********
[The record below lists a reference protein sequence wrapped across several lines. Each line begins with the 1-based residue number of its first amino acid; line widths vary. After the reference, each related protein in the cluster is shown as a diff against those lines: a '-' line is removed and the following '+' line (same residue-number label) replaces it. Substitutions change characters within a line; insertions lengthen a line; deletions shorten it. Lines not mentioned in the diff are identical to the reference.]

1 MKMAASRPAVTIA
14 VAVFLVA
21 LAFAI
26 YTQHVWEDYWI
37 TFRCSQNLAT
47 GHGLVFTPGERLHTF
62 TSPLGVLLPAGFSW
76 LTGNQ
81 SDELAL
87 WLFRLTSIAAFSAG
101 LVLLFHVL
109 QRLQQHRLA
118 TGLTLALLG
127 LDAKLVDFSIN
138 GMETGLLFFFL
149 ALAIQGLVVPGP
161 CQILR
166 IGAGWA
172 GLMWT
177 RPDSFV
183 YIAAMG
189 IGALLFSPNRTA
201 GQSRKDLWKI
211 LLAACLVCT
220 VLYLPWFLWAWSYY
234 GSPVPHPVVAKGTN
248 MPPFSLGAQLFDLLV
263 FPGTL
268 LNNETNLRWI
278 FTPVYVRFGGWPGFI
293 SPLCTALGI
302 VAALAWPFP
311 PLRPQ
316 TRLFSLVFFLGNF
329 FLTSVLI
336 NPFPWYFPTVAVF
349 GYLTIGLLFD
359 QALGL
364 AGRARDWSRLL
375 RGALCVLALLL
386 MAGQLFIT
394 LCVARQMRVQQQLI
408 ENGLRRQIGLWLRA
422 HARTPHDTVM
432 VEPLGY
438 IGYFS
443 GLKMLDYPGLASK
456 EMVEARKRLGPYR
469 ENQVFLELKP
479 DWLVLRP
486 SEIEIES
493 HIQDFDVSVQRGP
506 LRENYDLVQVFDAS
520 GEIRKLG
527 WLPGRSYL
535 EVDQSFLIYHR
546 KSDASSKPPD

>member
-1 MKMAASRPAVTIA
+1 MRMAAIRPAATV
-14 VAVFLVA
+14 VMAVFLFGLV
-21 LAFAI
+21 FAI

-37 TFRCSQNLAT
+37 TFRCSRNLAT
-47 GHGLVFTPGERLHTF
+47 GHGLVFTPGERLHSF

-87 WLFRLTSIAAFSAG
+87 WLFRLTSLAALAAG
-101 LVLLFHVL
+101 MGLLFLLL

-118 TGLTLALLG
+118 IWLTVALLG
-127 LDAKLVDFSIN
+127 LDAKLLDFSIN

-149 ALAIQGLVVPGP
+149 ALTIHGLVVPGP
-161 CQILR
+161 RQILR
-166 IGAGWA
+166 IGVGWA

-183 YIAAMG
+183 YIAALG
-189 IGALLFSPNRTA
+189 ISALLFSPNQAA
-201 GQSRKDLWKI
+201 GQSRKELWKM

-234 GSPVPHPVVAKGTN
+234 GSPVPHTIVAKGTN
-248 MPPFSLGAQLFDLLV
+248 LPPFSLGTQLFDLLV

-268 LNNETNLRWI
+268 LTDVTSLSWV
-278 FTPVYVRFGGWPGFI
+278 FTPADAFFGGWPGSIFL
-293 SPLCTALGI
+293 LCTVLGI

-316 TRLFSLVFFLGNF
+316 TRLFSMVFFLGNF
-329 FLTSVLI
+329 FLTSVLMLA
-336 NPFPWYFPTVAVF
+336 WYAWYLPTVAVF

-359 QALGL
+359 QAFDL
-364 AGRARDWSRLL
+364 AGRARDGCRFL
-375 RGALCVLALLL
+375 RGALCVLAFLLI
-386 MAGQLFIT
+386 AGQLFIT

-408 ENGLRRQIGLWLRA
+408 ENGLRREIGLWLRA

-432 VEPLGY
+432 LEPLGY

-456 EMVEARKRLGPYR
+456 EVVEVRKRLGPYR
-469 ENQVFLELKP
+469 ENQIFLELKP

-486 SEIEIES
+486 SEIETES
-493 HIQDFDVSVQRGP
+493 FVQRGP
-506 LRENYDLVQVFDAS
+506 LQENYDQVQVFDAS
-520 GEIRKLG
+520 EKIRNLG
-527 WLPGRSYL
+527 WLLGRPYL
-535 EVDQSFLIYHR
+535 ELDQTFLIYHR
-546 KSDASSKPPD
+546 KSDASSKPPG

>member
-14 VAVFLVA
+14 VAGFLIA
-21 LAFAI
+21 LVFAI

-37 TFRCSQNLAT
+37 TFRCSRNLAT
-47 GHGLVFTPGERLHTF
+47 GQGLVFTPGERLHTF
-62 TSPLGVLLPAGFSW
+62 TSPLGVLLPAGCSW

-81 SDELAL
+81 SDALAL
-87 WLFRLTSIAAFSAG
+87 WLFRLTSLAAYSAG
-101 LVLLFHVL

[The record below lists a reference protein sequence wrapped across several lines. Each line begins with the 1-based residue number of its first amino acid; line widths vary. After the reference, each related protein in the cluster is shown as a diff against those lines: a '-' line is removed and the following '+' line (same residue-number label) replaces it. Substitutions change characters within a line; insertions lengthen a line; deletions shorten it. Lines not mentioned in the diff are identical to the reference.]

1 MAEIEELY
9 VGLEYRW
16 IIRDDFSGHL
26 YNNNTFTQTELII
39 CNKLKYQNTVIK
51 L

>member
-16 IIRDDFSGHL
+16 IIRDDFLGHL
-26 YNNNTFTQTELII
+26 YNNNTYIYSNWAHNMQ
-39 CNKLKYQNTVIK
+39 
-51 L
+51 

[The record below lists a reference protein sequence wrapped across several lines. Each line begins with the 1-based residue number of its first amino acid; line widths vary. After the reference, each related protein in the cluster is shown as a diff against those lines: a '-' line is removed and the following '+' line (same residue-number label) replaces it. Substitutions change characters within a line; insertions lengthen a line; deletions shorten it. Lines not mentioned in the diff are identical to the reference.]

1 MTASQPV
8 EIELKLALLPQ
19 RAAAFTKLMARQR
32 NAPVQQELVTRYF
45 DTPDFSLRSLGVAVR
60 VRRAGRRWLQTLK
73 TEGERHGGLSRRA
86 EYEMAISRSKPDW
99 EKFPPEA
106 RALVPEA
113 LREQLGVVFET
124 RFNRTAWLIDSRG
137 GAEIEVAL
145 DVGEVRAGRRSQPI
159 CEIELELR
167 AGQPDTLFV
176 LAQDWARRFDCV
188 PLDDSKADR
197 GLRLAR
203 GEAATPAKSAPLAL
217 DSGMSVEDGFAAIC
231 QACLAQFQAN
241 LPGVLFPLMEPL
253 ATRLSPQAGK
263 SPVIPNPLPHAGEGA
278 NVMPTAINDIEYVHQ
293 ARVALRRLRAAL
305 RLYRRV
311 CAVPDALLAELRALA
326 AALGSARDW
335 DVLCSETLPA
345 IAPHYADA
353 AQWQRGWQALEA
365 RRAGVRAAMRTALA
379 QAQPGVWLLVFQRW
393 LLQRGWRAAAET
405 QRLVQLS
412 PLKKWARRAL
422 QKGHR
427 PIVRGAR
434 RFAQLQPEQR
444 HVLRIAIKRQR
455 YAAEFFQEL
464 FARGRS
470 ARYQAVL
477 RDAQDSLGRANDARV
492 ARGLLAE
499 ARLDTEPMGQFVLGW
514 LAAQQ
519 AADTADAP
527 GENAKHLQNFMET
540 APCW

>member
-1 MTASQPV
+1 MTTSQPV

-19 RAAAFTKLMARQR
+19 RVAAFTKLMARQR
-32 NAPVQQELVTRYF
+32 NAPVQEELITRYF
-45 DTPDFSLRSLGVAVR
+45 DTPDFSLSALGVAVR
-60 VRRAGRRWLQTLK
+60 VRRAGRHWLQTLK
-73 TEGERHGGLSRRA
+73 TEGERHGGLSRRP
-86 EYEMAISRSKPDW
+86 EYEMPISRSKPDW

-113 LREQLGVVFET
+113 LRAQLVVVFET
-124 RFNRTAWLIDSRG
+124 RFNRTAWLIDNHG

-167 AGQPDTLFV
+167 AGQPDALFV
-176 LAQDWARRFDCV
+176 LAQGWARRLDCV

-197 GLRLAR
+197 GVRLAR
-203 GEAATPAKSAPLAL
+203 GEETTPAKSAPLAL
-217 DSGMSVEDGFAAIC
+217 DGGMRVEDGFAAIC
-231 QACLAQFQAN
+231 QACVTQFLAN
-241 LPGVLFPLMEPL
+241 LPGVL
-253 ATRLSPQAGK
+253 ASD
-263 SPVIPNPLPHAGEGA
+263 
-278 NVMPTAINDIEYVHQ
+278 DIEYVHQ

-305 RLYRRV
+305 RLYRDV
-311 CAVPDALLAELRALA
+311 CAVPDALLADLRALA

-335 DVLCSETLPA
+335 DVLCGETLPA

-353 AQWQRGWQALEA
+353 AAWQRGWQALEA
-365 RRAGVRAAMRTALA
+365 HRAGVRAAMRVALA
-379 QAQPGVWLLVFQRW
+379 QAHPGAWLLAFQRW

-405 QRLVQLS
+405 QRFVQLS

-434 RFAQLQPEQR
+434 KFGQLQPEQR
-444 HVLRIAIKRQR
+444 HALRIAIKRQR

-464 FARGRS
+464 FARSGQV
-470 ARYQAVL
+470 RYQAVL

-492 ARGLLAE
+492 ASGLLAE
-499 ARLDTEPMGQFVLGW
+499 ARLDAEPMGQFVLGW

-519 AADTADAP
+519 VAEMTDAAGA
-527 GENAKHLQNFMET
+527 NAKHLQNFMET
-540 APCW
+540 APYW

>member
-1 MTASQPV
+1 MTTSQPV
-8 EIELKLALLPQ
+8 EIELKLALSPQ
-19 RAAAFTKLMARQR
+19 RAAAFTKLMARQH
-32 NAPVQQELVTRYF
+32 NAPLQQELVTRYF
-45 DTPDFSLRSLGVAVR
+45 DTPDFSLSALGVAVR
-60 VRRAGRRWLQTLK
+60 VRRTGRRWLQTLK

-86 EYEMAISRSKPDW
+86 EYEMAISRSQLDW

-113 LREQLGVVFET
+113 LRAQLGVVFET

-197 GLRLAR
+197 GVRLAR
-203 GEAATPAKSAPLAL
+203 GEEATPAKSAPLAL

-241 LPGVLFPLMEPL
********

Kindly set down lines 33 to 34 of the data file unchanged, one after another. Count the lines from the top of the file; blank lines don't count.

302 VAALAWPFP
311 PLRPQ